• What is the political relevance of the ideological labels "anarchist" and "Marxist" in the contemporary geo-political climate?
• Has the sectarianism of the left contributed to this failure and can its present make-up contribute anything more to radical social transformation than navel gazing and ultimately political irrelevance?
• To what extent are these fault lines still constitutive of the political imagination?
• To what extent do capital and the state remain the key sites of struggle?
• Has the current market crisis provided an opportunity for a renewed and united left as a coherent alternative?
• What are the historical points of divergence and convergence between the two traditions?

We welcome papers that engage critically with both the anarchist and the Marxist traditions in a spirit of reconciliation. We welcome historical papers that deal with themes and concepts, movements or individuals. We also welcome theoretical papers with demonstrable historical or political importance. Our criteria for the acceptance of papers will be mutual respect, the usual critical scholarly standards and demonstrable engagement with both traditions of thought.

Please send 350 word abstracts, including full contact details, (no later than May 1, 2009) to:

Dr Alex Prichard (ESML, University of Bath):

For further details and conference updates please visit our website

Monday, 3 November 2008

Birthday negated

Thank you to all those who sent best wishes on my birthday yesterday. The virtual card above is kindly from IT - uncannily like my actual life. I can say we had a very nice Indian meal, the Gerhard Richter show was disappointing, and the evening viewing consisted of Iron Man / and Zizek: the movie - how postmodern. 'Normal' service may be resumed in a couple of weeks, but I can be seen at the following:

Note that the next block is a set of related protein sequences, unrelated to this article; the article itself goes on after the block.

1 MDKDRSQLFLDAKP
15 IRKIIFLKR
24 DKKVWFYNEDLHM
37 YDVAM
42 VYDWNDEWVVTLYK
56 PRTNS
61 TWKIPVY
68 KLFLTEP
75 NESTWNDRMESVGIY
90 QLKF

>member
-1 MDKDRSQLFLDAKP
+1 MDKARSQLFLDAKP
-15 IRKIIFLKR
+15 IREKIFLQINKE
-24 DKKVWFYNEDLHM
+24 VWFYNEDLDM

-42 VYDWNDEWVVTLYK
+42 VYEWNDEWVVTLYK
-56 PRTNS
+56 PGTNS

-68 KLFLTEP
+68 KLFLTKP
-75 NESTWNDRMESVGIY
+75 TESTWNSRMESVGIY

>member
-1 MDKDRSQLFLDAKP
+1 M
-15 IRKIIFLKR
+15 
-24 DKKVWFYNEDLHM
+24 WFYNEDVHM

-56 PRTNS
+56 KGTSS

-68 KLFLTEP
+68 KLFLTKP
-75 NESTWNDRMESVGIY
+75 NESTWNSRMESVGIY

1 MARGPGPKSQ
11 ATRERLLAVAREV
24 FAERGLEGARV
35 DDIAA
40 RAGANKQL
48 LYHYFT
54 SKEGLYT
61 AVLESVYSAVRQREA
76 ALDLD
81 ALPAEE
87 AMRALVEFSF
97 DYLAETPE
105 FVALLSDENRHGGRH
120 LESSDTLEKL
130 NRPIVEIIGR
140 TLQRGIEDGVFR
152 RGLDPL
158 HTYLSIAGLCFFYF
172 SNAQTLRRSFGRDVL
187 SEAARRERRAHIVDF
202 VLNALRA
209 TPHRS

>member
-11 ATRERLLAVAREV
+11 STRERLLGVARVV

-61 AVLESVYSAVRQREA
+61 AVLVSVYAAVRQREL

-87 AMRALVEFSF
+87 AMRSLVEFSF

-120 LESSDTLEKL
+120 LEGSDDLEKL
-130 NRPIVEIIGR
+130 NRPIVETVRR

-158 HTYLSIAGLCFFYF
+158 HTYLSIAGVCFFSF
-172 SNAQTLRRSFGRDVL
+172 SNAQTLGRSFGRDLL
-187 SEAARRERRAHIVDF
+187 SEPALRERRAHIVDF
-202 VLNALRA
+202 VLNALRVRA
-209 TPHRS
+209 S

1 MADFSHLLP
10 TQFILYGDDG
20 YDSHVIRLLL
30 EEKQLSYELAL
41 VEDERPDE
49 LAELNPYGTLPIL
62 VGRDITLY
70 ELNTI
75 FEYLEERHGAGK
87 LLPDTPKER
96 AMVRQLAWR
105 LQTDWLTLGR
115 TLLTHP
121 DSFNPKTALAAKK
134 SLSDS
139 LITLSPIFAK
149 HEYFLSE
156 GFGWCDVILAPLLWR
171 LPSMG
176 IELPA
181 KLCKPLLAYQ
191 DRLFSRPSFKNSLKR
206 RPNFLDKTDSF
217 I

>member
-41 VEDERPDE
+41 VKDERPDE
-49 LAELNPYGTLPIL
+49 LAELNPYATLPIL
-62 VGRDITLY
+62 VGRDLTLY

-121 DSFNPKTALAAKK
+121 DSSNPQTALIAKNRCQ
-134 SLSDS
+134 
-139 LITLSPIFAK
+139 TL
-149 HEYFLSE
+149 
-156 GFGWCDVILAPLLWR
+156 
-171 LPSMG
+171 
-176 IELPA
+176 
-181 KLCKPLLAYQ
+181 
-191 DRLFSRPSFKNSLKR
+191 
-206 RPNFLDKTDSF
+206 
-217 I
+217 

‘The Future Lasts a Long Time: longue durée Marxism’, ‘Many Marxisms’, Historical Materialism annual conference 2008, School of Oriental and African Studies, Central London (Sunday 9 November 2008).

Chair and discussant: Alberto Toscano
Benjamin Noys
The future lasts a long time: Longue durée Marxism
Andrew McGettigan
What is orientation in Marxist thinking? Communist practical reason and historical time

‘Outsourcing Authority: On Lars Von Treir’s The Boss of it All’, The Žižek Centre for Ideology Critique, Cardiff School of European Studies, Cardiff (18 November 2008). 5pm

Respondent to John Lechte’s ‘Agamben’s Politics of the Image’, Goldsmiths, the University of London (2 December 2008).